A vote is scheduled to be held on Wednesday morning to find Attorney General William Barr in contempt of Congress for his repeated failure to produce the full, unredacted Mueller report in response to a congressional subpoena. But overnight, Barr responded with a threat. In a letter written to House Judiciary Chair Jerry Nadler, the DOJ told representatives to back off—or they will shoot the report.
In the face of the Committee’s threatened contempt vote, the Attorney General will be compelled to request that the President invoke executive privilege with respect to the materials subject to the subpoena.
This incredible effort at public blackmail calls on Donald Trump to toss an executive privilege blanket over materials that did not originate within the White House and weren’t generated for communication to his office. It’s a ridiculous and massive expansion of the whole concept of privilege, one that builds on the already expansive “privilege based on the idea that we might one day assert privilege” that Trump has been using from the outset.
Appearing on CNN Wednesday morning, Nadler stated that if Barr does not produce the report, there will be a contempt vote. “The law is very, very clear. There are no complex legal issues here. … The president must not be allowed to operate a lawless administration and become a king.” And while Barr said that the phrase “constitutional crisis” has been overused, we are certainly in one now, with Trump and “his minions” threatening to convert the United States from a democracy to a monarchy.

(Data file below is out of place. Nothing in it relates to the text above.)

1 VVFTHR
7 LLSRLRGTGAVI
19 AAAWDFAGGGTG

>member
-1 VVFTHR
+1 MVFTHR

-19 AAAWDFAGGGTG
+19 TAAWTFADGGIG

If Trump acts on Barr’s threat to once again massively expand executive privilege, it would represent a flat end to the idea of congressional oversight, allowing any document or statement made anywhere in the executive branch to be “privileged,” whether or not it represented advice to the president.
Barr’s refusal to obey the subpoena is just one of several such actions, and Trump has made it clear that he has ordered his staff to obey no congressional subpoenas. That alone represents a massive constitutional crisis that will require not just addressing these cases in court, but restructuring Congress’ means of obtaining information if there is to be anything in the future that looks similar to the oversight of the past.
But the threat to lock up the report and supporting materials behind an ever more expansive definition of privilege doubles down on the constitutional challenge. If upheld by the courts, such a broad definition would allow any congressional request to be met with a one-word dismissal. In fact, there would seem to be no boundary between exerting privilege in this case and throwing the same blanket over scientific results coming out of the EPA, or drug results from the FDA, or results of military action. Or the results of an election.
Privilege this expansive is indistinguishable from the ability to operate unchecked and unchallenged. And, as Nadler says, it’s the difference between a democracy and a monarchy.
Not coincidentally, Nadler also indicated that he is no longer sure that special counsel Robert Mueller will appear before Congress on May 15, as had been previously negotiated. Mueller remains an employee of the DOJ—though Nadler confessed he did not know why—and will likely remain an employee for “weeks.” Nadler believes that Trump will attempt to halt any testimony by Mueller, even if he is a private citizen.
House Judiciary Chairman @RepJerryNadler says he is now “less confident” that special counsel Robert Mueller will testify before his committee this month.
— New Day (@NewDay) May 8, 2019